—Zhongguo Hegongye Bao [China Nuclear Industry Newspaper], 14 June 1995, p. 1, FBIS-CST-95-011 "Construction of First Chinese-Exported Nuclear Reactor To Pakistan"  Zhongguo Hegongye Bao [China Nuclear Industry Newspaper], 21 June 1995, p4; in FBIS-CST-95-011, 21 June 1995, "Construction Site Of Chasma Plant." Nuclear Europe Worldscan, 8 July 1995, pp 69-70, "Pakistan." [ Xinhua (Beijing), 14 July 1995; in FBIS-CHI-95-135, 14 July 1995, "Pakistani Technicians Trained At Nuclear Facility."
1 July 1995
U.S. officials say China is providing assistance in the construction of Pakistan's 40 MW Khusab nuclear reactor. The former head of Pakistan's Atomic Energy Commission, Munir Ahmad Khan, insisted that Pakistan is building the reactor completely on its own. The Khusab reactor is not under IAEA safeguards, which means that any plutonium produced there could legally be used to build atomic weapons, although it would first have to be reprocessed. Pakistan has not "mastered" the process of plutonium extraction, although it received transfers of experimental plutonium processing technology from European companies in the 1970s. In the 1980s, Pakistan built a small plutonium extraction facility called "New Labs." The Khusab reactor could produce tritium, which Pakistan already attempted to produce by irradiating lithium. In the 1980s, German firms sold Pakistan parts for a tritium purification facility. Later, Pakistan attempted to procure from Germany 30 tons of aluminum tubing, used to "clad lithium for irradiation in a reactor."
In its 1992 Militarily Critical Technology List, the U.S. Defense Department (DOD) described Pakistan's capability to produce a nuclear reactor indigenously as "limited." The report noted that Pakistan would probably require assistance in obtaining or producing key nuclear materials, such as beryllium, boron, carbide, hafnium, zirconium, lithium, graphite, and high-purity bismuth. The report also found Pakistan's nuclear program to be deficient in critical production and testing equipment for nuclear components, including furnaces, multi-stage light gas guns, transient recorders, oscilloscopes, flash X-ray equipment, capacitors, pulse generators, high-speed computers, and sophisticated electronics.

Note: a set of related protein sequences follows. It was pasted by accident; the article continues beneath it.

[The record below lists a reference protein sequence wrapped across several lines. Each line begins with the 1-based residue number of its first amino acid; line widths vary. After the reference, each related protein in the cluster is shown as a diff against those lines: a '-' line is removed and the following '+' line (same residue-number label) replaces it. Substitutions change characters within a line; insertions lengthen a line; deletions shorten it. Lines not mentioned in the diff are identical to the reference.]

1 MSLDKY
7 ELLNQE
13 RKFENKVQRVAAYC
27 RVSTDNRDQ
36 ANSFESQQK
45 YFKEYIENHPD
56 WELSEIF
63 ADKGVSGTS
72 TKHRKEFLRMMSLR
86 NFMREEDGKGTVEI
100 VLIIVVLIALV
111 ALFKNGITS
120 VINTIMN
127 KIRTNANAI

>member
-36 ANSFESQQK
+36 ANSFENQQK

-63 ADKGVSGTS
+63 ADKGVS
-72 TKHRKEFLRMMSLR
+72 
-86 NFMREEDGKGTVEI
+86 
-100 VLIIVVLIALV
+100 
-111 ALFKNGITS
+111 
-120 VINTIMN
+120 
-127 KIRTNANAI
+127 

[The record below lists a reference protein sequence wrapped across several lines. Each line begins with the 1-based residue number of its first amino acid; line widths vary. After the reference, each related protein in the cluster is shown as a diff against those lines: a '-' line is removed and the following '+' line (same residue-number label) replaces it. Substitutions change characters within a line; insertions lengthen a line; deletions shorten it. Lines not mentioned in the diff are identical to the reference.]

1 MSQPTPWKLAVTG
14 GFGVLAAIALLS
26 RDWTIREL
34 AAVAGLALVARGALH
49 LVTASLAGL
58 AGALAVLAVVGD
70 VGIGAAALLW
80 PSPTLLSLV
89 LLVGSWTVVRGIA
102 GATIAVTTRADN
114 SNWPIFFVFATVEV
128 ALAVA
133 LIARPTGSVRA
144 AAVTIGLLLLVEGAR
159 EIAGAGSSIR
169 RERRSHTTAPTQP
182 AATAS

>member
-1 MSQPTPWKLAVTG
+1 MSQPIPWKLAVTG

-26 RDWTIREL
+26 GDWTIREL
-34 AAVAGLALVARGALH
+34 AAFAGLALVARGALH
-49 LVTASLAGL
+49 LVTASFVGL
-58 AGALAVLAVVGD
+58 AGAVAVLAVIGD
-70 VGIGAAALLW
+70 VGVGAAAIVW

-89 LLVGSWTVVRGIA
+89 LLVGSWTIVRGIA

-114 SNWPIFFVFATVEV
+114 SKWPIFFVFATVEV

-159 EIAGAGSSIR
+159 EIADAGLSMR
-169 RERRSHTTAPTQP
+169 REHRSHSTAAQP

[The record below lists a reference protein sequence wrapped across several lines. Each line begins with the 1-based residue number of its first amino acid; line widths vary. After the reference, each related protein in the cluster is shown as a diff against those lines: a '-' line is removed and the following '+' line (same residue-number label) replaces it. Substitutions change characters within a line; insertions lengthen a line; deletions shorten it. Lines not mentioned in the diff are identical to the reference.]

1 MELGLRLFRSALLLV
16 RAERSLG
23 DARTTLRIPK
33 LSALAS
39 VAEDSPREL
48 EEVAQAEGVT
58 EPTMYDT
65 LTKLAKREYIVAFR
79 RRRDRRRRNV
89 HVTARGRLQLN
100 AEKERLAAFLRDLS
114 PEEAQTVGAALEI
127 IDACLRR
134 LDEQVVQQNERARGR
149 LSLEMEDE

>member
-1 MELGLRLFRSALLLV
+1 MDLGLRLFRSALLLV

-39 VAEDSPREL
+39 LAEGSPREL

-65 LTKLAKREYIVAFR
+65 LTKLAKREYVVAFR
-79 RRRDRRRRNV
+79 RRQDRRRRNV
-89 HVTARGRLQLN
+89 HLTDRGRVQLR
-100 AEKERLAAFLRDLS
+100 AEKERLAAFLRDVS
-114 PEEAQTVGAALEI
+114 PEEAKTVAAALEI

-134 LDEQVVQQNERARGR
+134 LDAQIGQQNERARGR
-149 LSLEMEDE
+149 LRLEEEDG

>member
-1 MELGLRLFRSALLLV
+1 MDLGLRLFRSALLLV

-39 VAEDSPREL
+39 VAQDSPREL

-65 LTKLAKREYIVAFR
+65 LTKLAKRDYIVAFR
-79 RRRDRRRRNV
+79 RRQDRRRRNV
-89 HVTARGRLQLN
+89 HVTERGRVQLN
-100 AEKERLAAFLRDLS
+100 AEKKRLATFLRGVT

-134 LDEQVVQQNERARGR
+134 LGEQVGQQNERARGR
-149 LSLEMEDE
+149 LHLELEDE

—"Pakistan Needs Help To Make Plutonium And Tritium" Risk Report, July 1995, p. 9.
1 July 1995
Pakistan's Kahuta plant, which started up in the early 1980s, has produced about 170kg highly-enriched uranium (HEU), an amount sufficient to produce 8-12 weapons. The initial stage of Pakistan's nuclear weapons production cycle involves mining uranium ore at Baghalchar and Qubul Khel, and milling the uranium at Dera Ghazi Khan and the Atomic Energy Minerals Center in Lahore. The nuclear plant at Dera Ghazi Khan then purifies and transforms the material into uranium hexafluoride gas (UF6) at an annual rate of 200 MT. More than 1,000 high-speed centrifuges at Kahuta enrich the UF6 to 93 percent, producing about 20kg of HEU per year. Pakistani representatives claim the Kahuta plant has already been re-designed to only produce low-enriched uranium (LEU), used to fuel the Chashma reactor. However, Pakistan also has a pilot-scale centrifuge site in operation in Sihala. Furthermore, some reports indicate another enrichment facility is under construction at Golra, but Kahuta program director A.Q. Khan denies these allegations. Finally, the Pakistani Ministry of Defense and the A.Q. Khan research center finalize the production process by molding HEU into nuclear weapon components.